As a child, I remember my mother making comments about so-and-so in the family having only graduated from 8th grade. Her obvious purpose was to solidify in my mind the importance of study and obtaining a good education as a foundation for my future.
The older gentleman in the family that she referred to appeared to me to be happy, intelligent, and quite successful in life and business. I used to think to myself, ‘wow, what could he have done with a high school or college degree’. In a way I felt sorry for my elder for having missed out on the benefits of the extra education that could have changed his life.
Forever embedded in my youthful mind was the fear of ending up living in a cardboard box under an overpass if I did not push forward in my education. The dichotomy of my elder’s success and his limited education was lost upon a youth lacking in the experiences of life.
Fast forward a few decades and my life experiences give me a whole new perspective on eduction and knowledge; the two not always related.
My relative with the limited education made wise decisions that stand in stark comparison with the decisions made by many highly educated people today. I realize that this comparison is unscientific and anecdotal at best, but it seems to me to be the norm and not an exception these days. What made him special?
Part of the answer to that question became so apparent this week when I opened a link to an 8th grade exit exam given in West Virginia way back in 1931. You may have seen it, or other like it in the past. If not, take a few minutes to read the test and try your hand at answering the questions. Here is the original test in pdf format.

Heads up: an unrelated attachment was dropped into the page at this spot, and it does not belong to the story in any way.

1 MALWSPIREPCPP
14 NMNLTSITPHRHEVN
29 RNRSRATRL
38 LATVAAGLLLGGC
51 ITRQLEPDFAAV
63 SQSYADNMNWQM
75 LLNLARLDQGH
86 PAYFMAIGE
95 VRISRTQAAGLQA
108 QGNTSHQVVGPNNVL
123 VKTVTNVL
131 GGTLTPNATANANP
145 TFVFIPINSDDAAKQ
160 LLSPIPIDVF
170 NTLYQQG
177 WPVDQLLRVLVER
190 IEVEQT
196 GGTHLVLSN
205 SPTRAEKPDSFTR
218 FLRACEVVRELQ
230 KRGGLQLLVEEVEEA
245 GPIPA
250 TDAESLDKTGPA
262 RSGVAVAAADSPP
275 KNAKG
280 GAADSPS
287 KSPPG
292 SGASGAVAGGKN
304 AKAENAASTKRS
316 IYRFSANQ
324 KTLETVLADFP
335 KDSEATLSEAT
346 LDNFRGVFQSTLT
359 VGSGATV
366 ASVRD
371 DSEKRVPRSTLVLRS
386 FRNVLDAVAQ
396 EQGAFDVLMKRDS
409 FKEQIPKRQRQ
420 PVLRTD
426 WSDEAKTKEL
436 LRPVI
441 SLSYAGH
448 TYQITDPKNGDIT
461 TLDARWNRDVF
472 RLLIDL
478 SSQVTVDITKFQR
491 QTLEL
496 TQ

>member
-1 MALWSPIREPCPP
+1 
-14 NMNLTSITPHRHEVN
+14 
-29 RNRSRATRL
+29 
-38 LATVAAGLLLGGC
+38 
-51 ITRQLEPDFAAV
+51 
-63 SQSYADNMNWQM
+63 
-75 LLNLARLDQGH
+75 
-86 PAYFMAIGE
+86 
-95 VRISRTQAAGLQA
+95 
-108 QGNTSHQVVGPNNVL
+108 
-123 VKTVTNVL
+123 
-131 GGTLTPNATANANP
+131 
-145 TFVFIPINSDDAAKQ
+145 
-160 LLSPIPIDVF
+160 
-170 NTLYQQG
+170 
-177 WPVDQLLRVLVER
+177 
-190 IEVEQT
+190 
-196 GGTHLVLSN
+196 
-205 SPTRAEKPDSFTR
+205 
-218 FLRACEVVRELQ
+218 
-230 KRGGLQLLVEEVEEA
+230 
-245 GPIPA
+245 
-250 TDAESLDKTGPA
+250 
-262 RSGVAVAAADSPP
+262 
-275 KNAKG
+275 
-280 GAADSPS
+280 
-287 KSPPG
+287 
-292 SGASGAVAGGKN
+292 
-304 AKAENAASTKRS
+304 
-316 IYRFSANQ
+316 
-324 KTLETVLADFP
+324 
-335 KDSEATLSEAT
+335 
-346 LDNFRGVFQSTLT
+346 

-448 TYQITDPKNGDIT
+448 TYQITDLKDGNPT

It is no secret that the educational bar has been lowered continuously as the decades progressed. How much is really not evident until you step back far enough to see the contrast. Remember the concept of incrementalism that I note repeatedly in my articles? This is a glaring example of incrementalism over a long period of time.
Did you take the test? I dare you. Sure some of the concepts in the test are outdated or are specific to West Virginia, but there is one constant throughout the exam. The test required you to apply reason and logic along with basic knowledge.
How many high school seniors would pass this test today? Dare I ask, how many college seniors could ace this exam? And current 8th graders? Maybe 10% on a good day.
As I read this exam and pondered the questions myself, I began to understand what made my older relative so special; he was educated at a time when an 8th grade education required you to learn how to think. Based upon that one skill, he figured out everything else on his own.
by Jack Woodward 6/17/12